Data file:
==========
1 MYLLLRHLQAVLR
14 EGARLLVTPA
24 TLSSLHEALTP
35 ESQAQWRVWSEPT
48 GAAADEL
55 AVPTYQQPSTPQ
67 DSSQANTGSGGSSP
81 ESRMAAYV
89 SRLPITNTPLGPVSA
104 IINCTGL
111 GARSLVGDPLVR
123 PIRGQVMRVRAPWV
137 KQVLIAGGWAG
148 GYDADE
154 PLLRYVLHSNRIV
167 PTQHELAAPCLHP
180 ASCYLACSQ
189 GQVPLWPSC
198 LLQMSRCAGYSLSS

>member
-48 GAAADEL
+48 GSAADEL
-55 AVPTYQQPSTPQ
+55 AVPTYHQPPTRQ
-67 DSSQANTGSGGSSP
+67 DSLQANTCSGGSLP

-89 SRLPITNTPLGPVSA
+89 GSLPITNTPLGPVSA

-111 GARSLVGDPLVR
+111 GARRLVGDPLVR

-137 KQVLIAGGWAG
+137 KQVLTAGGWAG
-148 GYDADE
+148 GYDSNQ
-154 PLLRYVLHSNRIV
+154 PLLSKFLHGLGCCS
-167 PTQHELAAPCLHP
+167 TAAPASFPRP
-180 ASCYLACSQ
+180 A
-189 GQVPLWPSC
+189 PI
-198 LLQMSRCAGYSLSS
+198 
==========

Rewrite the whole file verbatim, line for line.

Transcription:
1 MYLLLRHLQAVLR
14 EGARLLVTPA
24 TLSSLHEALTP
35 ESQAQWRVWSEPT
48 GAAADEL
55 AVPTYQQPSTPQ
67 DSSQANTGSGGSSP
81 ESRMAAYV
89 SRLPITNTPLGPVSA
104 IINCTGL
111 GARSLVGDPLVR
123 PIRGQVMRVRAPWV
137 KQVLIAGGWAG
148 GYDADE
154 PLLRYVLHSNRIV
167 PTQHELAAPCLHP
180 ASCYLACSQ
189 GQVPLWPSC
198 LLQMSRCAGYSLSS

>member
-48 GAAADEL
+48 GSAADEL
-55 AVPTYQQPSTPQ
+55 AVPTYHQPPTRQ
-67 DSSQANTGSGGSSP
+67 DSLQANTCSGGSLP

-89 SRLPITNTPLGPVSA
+89 GSLPITNTPLGPVSA

-111 GARSLVGDPLVR
+111 GARRLVGDPLVR

-137 KQVLIAGGWAG
+137 KQVLTAGGWAG
-148 GYDADE
+148 GYDSNQ
-154 PLLRYVLHSNRIV
+154 PLLSKFLHGLGCCS
-167 PTQHELAAPCLHP
+167 TAAPASFPRP
-180 ASCYLACSQ
+180 A
-189 GQVPLWPSC
+189 PI
-198 LLQMSRCAGYSLSS
+198 